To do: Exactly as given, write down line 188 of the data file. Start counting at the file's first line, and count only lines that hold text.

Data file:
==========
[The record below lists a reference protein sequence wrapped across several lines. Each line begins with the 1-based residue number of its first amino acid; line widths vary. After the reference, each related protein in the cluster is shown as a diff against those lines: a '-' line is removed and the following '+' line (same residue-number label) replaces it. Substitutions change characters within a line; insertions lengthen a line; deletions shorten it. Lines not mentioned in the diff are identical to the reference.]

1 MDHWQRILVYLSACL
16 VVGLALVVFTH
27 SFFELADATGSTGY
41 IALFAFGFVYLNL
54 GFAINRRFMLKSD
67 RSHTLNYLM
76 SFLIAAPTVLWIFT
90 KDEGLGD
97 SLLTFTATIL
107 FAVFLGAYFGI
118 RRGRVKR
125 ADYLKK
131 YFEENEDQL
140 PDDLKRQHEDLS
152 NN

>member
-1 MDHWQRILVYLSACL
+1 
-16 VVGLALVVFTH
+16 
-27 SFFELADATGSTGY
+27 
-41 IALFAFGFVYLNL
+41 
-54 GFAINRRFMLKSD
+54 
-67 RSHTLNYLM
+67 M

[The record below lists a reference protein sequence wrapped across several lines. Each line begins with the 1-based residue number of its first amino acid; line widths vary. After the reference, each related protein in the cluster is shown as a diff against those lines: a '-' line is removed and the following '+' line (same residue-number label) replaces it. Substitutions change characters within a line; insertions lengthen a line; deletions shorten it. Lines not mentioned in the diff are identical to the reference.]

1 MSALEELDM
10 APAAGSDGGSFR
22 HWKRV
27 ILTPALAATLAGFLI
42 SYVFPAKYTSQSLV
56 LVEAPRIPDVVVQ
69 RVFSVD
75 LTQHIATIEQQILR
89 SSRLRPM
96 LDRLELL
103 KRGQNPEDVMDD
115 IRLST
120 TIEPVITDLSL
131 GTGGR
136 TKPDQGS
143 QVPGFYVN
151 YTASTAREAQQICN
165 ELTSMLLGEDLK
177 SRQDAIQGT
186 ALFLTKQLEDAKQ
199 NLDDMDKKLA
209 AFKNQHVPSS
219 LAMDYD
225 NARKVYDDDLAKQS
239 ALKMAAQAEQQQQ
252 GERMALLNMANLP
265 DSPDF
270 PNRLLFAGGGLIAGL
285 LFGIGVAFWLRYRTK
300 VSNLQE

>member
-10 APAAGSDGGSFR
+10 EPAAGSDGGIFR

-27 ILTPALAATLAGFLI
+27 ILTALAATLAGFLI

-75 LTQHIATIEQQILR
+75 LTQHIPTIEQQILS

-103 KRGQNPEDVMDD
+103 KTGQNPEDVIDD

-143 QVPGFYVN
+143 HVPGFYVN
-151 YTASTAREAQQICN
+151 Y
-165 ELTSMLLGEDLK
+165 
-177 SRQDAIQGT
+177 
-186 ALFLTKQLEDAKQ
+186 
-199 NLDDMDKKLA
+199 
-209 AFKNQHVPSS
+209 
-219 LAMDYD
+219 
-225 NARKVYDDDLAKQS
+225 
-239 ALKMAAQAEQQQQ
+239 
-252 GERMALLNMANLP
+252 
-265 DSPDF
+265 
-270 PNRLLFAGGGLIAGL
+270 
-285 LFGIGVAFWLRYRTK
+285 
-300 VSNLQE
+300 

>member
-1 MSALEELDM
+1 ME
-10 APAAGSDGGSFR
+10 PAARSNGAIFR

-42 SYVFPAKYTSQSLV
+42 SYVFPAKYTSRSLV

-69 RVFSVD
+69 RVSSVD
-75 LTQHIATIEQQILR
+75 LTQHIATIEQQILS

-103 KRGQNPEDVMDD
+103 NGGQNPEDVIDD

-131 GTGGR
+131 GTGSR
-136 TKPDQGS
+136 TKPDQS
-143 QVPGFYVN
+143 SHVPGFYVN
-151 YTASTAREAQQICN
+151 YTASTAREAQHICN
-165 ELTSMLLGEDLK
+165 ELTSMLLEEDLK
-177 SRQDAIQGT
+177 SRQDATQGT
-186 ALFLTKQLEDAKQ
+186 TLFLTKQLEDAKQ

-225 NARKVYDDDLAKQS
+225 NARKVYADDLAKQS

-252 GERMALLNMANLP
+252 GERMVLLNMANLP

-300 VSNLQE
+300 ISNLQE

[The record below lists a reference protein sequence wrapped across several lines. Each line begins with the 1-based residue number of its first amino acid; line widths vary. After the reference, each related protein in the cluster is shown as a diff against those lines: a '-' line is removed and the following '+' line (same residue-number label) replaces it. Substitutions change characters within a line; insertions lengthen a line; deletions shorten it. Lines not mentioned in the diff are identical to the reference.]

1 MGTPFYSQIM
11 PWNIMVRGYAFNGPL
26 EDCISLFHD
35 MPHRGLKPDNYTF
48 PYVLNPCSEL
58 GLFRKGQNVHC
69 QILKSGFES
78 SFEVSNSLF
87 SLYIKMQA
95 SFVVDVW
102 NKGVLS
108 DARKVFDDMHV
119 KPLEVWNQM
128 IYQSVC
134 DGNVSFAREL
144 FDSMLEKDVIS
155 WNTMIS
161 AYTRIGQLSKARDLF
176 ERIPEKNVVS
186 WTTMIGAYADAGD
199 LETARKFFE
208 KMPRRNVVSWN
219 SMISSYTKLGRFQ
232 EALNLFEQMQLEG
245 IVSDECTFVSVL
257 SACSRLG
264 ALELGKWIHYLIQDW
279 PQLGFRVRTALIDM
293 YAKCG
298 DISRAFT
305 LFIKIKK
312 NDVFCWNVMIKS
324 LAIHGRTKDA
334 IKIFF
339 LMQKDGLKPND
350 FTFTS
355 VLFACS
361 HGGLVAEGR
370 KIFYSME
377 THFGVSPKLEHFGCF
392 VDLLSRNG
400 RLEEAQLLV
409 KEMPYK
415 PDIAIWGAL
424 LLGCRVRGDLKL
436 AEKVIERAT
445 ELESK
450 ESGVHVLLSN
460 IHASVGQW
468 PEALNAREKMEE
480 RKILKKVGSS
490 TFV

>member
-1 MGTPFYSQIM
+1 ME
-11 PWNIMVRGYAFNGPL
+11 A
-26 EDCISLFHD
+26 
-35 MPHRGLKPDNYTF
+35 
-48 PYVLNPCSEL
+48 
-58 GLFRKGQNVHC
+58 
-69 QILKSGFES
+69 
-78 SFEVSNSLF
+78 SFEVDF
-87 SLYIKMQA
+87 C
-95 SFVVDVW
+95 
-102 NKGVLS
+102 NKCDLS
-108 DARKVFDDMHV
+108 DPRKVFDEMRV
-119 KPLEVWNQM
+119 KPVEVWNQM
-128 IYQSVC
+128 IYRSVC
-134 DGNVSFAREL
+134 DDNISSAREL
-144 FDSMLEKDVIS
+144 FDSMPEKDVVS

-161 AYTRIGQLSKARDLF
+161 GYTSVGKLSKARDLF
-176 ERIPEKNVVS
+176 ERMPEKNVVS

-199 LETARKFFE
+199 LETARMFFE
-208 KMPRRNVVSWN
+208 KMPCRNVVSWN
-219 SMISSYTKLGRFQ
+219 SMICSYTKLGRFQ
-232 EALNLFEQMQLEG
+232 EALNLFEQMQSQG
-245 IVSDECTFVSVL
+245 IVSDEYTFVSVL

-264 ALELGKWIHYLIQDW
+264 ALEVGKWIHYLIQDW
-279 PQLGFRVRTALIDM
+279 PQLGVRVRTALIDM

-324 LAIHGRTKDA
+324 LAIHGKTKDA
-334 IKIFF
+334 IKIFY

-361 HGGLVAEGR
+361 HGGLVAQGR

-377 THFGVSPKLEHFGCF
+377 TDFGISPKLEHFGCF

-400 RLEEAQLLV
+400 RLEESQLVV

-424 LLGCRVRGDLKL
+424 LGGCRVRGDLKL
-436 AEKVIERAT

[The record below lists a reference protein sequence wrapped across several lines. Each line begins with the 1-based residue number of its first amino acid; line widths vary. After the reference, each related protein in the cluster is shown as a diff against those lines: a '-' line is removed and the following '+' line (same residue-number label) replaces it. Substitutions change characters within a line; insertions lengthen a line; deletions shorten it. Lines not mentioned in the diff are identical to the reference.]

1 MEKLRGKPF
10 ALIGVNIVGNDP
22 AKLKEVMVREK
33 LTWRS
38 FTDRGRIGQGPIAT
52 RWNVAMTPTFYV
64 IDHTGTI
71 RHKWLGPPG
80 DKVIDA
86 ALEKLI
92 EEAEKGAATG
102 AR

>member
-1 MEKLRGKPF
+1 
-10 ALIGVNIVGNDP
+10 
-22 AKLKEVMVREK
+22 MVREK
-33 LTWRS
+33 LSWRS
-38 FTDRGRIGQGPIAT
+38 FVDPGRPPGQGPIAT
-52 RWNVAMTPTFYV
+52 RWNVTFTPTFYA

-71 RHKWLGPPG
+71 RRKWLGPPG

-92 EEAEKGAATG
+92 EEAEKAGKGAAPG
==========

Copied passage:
+1 ME